Wales politics

Welsh Government pledge to oppose housing associations status

Roof on new home Image copyright Thinkstock

A move which could limit new affordable homes being built in Wales will be opposed by the Welsh Government.

In September, the Office for National Statistics (ONS) announced housing associations should be considered part of the public, not private, sector.

But the Welsh Government promised to take "whatever steps are necessary" to reverse the change, following concerns.

Community Housing Cymru (CHC), which represents housing associations in Wales, welcomed its pledge to act.

The ONS decision led to concerns that housing associations would no longer be able to borrow the money needed to provide new houses.

At the moment not-for-profit housing associations are considered to be in the private sector and can borrow as much money as they can afford, within certain regulations.

But CHC fears if finances were overseen by the UK treasury, the associations' levels of borrowing could be restricted, meaning they would not be able to build as many houses.

The Welsh Government has promised to provide 20,000 affordable homes over the course of the current assembly term.

Housing associations have warned the target may be unachievable unless action is taken to reverse the changes.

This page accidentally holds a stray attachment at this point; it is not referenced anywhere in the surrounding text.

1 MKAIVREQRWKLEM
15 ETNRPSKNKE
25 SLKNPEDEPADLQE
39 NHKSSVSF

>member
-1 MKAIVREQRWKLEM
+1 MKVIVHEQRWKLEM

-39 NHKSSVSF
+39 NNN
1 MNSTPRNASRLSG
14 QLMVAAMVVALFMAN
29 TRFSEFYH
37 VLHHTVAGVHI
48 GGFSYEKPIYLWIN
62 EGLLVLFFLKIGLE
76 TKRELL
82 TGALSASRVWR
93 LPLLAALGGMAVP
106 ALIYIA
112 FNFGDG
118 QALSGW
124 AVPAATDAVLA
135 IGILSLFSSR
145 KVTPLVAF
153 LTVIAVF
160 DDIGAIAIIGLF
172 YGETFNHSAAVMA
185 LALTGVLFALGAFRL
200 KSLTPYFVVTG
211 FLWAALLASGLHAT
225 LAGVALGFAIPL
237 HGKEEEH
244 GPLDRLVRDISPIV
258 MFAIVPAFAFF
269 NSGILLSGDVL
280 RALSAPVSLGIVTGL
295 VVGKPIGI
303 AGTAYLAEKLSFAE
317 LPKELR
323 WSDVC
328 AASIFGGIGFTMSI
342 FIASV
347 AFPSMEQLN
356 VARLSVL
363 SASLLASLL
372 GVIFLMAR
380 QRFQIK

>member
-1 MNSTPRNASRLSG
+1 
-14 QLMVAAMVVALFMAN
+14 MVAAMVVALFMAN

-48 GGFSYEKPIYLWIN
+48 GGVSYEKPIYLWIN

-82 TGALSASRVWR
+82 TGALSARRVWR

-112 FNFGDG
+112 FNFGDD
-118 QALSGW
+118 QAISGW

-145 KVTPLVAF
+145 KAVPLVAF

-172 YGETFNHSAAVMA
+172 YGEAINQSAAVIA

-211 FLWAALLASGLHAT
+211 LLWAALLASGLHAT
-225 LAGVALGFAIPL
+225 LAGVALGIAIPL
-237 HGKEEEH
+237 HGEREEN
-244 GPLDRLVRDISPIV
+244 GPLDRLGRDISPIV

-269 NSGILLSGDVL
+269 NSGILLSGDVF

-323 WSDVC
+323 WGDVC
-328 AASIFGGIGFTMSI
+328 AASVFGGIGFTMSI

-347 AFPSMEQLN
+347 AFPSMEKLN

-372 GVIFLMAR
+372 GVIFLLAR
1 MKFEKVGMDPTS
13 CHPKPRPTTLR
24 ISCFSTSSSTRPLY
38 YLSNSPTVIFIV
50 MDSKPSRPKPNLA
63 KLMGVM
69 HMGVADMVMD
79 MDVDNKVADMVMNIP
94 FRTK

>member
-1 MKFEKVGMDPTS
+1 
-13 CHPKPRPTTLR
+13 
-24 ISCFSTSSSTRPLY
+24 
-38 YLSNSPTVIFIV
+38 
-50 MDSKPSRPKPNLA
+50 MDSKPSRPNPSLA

Stuart Ropke, chief executive of CHC, said: "We're obviously delighted that Welsh Government have confirmed they'll do whatever it takes to get us back into the independent sector.

"We've got a pact with the Welsh Government that'll see us delivering 13,500 homes towards the 20,000 target.

"We're absolutely confident that can be delivered but we were very clear when we signed the pact that this is one of the pieces in the jigsaw."

Image caption Stuart Ropke said the housing target was achievable

A Welsh Government spokeswoman said: "All Registered Social Landlords (housing associations) in Wales can be confident any issues resulting from reclassification, including any regulatory reform required, will be resolved in conjunction with the sector.

"We will take whatever steps are necessary, including legislating, to protect Registered Social Landlords' ability to finance building and improvements."

The ONS decision was based primarily on the level of government control over housing associations.

Steffan Evans, from the Wales Governance Centre, said: "I think it's a concern but people shouldn't be too worried because, whilst Welsh Government may lose some controls in legislation, it's still likely to have some control over the sector through the work of a regulatory team."

Last year, the UK government brought forward legislation to deregulate housing associations in England following an identical decision by the ONS.

The Scottish and Northern Irish governments are considering similar moves in response to the more recent announcement.

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